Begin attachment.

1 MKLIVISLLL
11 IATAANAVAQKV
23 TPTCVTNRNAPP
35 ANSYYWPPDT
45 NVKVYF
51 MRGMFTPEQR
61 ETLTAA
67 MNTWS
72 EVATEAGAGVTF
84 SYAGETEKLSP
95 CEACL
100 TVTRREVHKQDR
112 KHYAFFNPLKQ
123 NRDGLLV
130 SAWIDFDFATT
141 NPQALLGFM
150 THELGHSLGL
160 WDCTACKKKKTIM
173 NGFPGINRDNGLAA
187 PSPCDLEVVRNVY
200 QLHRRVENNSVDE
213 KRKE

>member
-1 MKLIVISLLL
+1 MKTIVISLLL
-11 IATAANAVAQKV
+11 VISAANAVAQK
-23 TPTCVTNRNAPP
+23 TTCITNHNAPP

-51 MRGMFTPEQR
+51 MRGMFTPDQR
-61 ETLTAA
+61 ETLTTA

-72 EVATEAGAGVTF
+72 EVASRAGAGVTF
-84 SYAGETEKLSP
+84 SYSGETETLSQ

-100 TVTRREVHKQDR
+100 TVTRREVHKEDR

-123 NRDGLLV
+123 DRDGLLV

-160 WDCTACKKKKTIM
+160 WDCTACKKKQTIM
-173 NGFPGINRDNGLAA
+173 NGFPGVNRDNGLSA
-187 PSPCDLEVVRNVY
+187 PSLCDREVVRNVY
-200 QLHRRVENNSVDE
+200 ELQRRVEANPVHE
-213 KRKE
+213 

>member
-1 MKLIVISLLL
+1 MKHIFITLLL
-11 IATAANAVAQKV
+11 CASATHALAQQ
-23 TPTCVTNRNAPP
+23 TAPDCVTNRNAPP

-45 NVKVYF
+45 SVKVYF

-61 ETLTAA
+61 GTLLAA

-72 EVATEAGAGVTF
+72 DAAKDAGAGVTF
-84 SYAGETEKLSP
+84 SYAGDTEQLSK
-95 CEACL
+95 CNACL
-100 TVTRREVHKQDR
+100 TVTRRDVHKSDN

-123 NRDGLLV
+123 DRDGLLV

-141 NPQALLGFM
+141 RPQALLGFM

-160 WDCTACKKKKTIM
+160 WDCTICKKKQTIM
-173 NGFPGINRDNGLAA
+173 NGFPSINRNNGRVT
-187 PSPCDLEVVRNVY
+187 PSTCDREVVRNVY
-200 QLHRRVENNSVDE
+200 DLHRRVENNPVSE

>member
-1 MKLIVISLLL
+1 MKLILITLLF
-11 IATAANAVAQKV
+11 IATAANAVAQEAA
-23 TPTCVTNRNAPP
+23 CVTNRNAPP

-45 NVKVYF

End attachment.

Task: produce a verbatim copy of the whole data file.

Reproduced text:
1 MKLIVISLLL
11 IATAANAVAQKV
23 TPTCVTNRNAPP
35 ANSYYWPPDT
45 NVKVYF
51 MRGMFTPEQR
61 ETLTAA
67 MNTWS
72 EVATEAGAGVTF
84 SYAGETEKLSP
95 CEACL
100 TVTRREVHKQDR
112 KHYAFFNPLKQ
123 NRDGLLV
130 SAWIDFDFATT
141 NPQALLGFM
150 THELGHSLGL
160 WDCTACKKKKTIM
173 NGFPGINRDNGLAA
187 PSPCDLEVVRNVY
200 QLHRRVENNSVDE
213 KRKE

>member
-1 MKLIVISLLL
+1 MKTIVISLLL
-11 IATAANAVAQKV
+11 VISAANAVAQK
-23 TPTCVTNRNAPP
+23 TTCITNHNAPP

-51 MRGMFTPEQR
+51 MRGMFTPDQR
-61 ETLTAA
+61 ETLTTA

-72 EVATEAGAGVTF
+72 EVASRAGAGVTF
-84 SYAGETEKLSP
+84 SYSGETETLSQ

-100 TVTRREVHKQDR
+100 TVTRREVHKEDR

-123 NRDGLLV
+123 DRDGLLV

-160 WDCTACKKKKTIM
+160 WDCTACKKKQTIM
-173 NGFPGINRDNGLAA
+173 NGFPGVNRDNGLSA
-187 PSPCDLEVVRNVY
+187 PSLCDREVVRNVY
-200 QLHRRVENNSVDE
+200 ELQRRVEANPVHE
-213 KRKE
+213 

>member
-1 MKLIVISLLL
+1 MKHIFITLLL
-11 IATAANAVAQKV
+11 CASATHALAQQ
-23 TPTCVTNRNAPP
+23 TAPDCVTNRNAPP

-45 NVKVYF
+45 SVKVYF

-61 ETLTAA
+61 GTLLAA

-72 EVATEAGAGVTF
+72 DAAKDAGAGVTF
-84 SYAGETEKLSP
+84 SYAGDTEQLSK
-95 CEACL
+95 CNACL
-100 TVTRREVHKQDR
+100 TVTRRDVHKSDN

-123 NRDGLLV
+123 DRDGLLV

-141 NPQALLGFM
+141 RPQALLGFM

-160 WDCTACKKKKTIM
+160 WDCTICKKKQTIM
-173 NGFPGINRDNGLAA
+173 NGFPSINRNNGRVT
-187 PSPCDLEVVRNVY
+187 PSTCDREVVRNVY
-200 QLHRRVENNSVDE
+200 DLHRRVENNPVSE

>member
-1 MKLIVISLLL
+1 MKLILITLLF
-11 IATAANAVAQKV
+11 IATAANAVAQEAA
-23 TPTCVTNRNAPP
+23 CVTNRNAPP

-45 NVKVYF